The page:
PICK PORGY AND BESS It may be summertime, but the living aint all that easy on Catfish Row in George Gershwins opera about a black South Carolina island community engulfed by murder and sexual jealousy, set here in the early 1950s. The story (libretto by Dubose and Dorothy Heyward, and Ira Gershwin) and music (George Gershwins original blues, jazz and gospel score) are distinctly American, but the characters are mythically eternal. The noble cripple, Porgy, falls in love with Bess, the wayward wife of a brutish lout, Crown. Porgys affection transforms Bess, but, as a sometimes thing, shes a woman fatefully pulled toward the drug peddler, Sportin Life. This Washington National Opera production, directed by Francesca Zambello and choreographed by Jennie Ford, is a voluptuous offering that makes up with passion what it may lack in narrative foreshadowing and foreboding. The leads are double-cast. Opening nights Kevin Shorts Porgy is a powerful, muscular figure who does not trade on unearned sympathy. Morenike Fadayomis Bess is sultry and crystalline-voiced but, as they say, the devil is in the details, and Mephisto here is Jermaine Smiths Sportin Life, the mischievous tempter who sprinkles the weak-willed with cocaine happy dust while sticking his tongue out at Catfish Rows pious church ladies. We discover, in Smiths lithe contortions and vocal pirouettes during It Aint Necessarily So, both the birth of cool and of pimp culture. The show, crisply conducted by John DeMain, unfolds on Peter J. Davisons weathered, two-tier set, which, with its huge sliding steel gate and riveted doors, suggests a prison. With its addictive melodies and transparent imagery, its easy to forget that this landmark work is an opera and not a musical. That Gershwin intended it to be sung as such was a sign, in 1935, of unprecedented respect to African-Americans, and yet the history of black objections to the storys lower-depths setting and fractured grammar reveal that Americas racial divide is as long, wide and deep as the Mississippi. Music Center, Dorothy Chandler Pavilion, 135 N. Grand Ave., dwntwn.; schedule varies, call for info; thru May 19. (213) 972-8001 or www.musiccenter.org. (Steven Mikulan)
ROLLING WITH LAUGHTER If writer-performer Natasha Wood did not have Spinal Muscular Atrophy and did not perform her solo show from a motorized wheelchair (her control of which has its own kind of hypnotic appeal), her show, directed by Cameron Watson, could be fobbed off as another autobiographical slog through a barrage of well-delivered one-liners. Wood comes from the Midlands, and she cheerfully tells of growing up handicapped in England. A quick comic line reveals cosmetic surgery to help her breasts match; she flits by various subjects: her kinship with her brother (similarly afflicted), her fathers teasing that borders on taunting, romance and sex, her stint working for the BBC. And though there are platitudes, such as her describing the indescribable energy of New York or L.A. as a dream, this is still an appealing, perky performance. For us, as for Wood, that wheelchair doesnt go away. Instead, it becomes a lightning rod for the truths underlying all those rim shots and a few clichés. Behind the musicality of Woods slight brogue, the chairs spinning electric wheels, in conjunction with Woods slightly twisted body, help conjure poignant and vivid portraits of this young woman waiting at a bus stop, or necking with a suitor, or imploring her dad for a chair that moves more swiftly. This is a show ultimately about the brevity and purpose of life. If Wood can invite so much adventure into her life with her unfettered determination, it renders feeble any excuses the rest of us try to make for ourselves. EL PORTAL FORUM THEATRE, 5269 Lankershim Blvd., N. Hlywd.; Mon.-Tues., 8 p.m.; thru May 8. (818) 508-4200. (Steven Leigh Morris)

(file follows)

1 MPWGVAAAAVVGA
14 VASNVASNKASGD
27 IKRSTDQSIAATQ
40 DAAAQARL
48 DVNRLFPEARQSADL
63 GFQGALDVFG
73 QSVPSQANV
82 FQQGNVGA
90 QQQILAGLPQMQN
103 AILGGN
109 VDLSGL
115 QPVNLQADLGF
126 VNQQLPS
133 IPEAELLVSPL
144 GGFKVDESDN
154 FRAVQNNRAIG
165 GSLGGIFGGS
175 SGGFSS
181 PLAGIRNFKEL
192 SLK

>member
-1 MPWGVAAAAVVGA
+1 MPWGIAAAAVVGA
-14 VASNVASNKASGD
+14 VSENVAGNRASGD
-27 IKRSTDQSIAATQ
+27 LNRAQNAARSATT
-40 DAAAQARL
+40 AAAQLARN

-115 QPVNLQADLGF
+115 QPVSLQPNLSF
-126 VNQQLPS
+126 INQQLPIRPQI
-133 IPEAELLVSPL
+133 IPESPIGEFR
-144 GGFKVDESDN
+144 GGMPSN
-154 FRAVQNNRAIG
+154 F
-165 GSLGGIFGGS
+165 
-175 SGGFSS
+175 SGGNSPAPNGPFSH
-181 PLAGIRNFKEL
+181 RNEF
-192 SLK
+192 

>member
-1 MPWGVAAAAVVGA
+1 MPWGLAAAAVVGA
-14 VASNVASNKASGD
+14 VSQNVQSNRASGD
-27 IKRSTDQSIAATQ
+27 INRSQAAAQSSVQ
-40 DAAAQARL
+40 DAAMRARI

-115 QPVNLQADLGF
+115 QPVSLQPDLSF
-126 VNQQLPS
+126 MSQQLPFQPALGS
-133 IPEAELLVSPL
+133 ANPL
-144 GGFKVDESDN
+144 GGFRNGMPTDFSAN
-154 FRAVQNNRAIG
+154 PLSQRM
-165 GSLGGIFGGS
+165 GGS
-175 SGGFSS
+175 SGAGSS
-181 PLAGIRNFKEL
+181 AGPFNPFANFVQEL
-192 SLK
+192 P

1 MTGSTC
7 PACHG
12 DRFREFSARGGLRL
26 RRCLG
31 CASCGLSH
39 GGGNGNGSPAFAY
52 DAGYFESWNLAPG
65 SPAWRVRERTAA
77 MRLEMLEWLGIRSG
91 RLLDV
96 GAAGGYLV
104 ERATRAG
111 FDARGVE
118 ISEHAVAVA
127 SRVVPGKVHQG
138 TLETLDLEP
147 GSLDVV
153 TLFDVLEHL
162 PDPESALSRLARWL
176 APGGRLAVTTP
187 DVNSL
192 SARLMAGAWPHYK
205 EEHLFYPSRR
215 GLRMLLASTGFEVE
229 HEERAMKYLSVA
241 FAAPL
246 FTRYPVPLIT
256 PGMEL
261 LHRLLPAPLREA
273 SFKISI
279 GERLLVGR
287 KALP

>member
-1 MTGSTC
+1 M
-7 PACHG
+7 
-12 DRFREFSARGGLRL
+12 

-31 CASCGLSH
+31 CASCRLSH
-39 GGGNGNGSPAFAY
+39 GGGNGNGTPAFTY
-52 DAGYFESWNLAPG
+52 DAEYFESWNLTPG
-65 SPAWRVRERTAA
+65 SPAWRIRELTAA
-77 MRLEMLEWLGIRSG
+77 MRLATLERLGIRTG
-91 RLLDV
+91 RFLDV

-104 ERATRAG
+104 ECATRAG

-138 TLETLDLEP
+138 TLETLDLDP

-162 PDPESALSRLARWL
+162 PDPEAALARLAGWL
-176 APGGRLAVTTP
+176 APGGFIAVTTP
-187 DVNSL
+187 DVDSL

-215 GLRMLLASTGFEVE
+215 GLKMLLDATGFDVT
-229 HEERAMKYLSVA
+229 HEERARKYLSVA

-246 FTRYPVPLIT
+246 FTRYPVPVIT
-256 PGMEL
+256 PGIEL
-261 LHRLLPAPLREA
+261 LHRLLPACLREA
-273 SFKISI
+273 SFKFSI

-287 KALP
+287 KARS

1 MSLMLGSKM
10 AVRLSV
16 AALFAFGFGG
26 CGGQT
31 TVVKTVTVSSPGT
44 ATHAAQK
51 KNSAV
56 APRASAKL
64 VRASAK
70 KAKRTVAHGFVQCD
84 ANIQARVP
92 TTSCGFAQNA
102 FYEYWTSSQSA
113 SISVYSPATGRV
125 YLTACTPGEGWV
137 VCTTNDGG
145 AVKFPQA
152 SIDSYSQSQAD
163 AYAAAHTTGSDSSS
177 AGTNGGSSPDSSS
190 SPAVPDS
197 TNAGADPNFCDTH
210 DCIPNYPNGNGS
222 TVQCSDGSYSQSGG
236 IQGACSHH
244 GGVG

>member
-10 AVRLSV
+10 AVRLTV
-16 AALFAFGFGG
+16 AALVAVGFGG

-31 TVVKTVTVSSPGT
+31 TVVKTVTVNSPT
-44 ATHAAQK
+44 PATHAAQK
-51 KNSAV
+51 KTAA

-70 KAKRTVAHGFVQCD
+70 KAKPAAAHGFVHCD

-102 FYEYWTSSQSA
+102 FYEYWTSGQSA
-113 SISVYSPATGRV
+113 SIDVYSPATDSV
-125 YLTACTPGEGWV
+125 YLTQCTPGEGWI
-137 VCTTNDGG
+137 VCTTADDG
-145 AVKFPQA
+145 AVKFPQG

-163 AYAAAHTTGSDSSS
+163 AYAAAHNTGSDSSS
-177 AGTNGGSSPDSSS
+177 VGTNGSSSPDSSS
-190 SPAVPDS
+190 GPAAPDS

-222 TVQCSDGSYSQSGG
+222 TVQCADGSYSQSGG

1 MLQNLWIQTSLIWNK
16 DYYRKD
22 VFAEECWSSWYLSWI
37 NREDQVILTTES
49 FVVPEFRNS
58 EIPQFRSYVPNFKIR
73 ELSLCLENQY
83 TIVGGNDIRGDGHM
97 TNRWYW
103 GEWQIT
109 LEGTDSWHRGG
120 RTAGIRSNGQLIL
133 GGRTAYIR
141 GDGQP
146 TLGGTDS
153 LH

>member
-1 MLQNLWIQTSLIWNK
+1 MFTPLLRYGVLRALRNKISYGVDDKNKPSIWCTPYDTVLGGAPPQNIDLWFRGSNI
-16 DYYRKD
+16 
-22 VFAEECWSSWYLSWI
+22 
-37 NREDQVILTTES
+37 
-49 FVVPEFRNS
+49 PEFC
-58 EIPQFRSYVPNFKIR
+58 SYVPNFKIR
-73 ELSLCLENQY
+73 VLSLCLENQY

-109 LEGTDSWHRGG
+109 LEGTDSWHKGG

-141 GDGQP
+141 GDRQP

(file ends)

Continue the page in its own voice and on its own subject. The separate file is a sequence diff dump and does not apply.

THE SEA IS A RESTLESS WHORE is one of those pirate plays where everybody says Arrrrgh! a lot. It is perhaps the only show to feature a diabetic tap-dancing quadriplegic (played by Matthew Jackson). And it is a coming-out play. Captain Longbrau (Jack Sobrack) comes out as gay (which is no surprise to his crew, who present him with a tin of LOreal Sword Polish for his birthday). Seaman Pete (Max Beard) comes out as a former would-be rock star, and Buckfoot (Liz Jamieson) shame-facedly admits to being a tea-drinking Brit. Longshanks the Fearsome (Tanner Beard) comes out of a trapdoor. Playwright Brian A. Boone has assembled every bad gay joke and pirate gag in the book, and Gabe Dickinson provides the unmemorable songs. Jamieson contributes handsome costumes and sometimes amusing choreography, while director Morgan Buck just goes for obvious camp. The actors do their best to overcome the sophomoric material, and the show is blessedly short. THE NEXT STAGE, 1523 La Brea Ave., Hlywd. Thurs., 8 p.m., thru May 24. (323) 850-7827. (Neal Weaver)
SYSTEM WONDERLAND Within designer Myung Hee Chos living-room set, its picture window looking out on the Pacific somewhere in Los Angeles County, David Weiners new play crawls inside a triangle: aging Hollywood starlet Evelyn (Shannon Cochran); her Oscar-winning but now fading writer-director husband, Jerry (Robert Desiderio); and a mysterious young sycophant named Aaron (John Sloan) fresh out of film school who was sent by Jerrys offstage producer to help guide Jerry through a creative block on a screenplay hes late in delivering. This is a de rigueur dance of clashing egos, defensiveness and a fight for control of the property whether that be the screenplay or Jerrys wife. Weiner has a striking gift for clipped, overlapping repartee in which the subject of conversation remains buried beneath the words tumbling around it, which contributes to the mystery and suspense already built into the psychosexual drama. The performances are pristine under David Emmes direction, and when the dance is done, were left with the insight that desperate people in Hollywood as though theres any other kind are duplicitous and venal husks of humanity, who eat the snakes they charm. Thanks, I didnt know that. SOUTH COAST REPERTORY, 655 Town Center Dr., Costa Mesa; Tues.-Sun., 7:45 p.m.; mats Sat.-Sun., 2 p.m.; thru May 13. (714) 708-5555. (Steven Leigh Morris)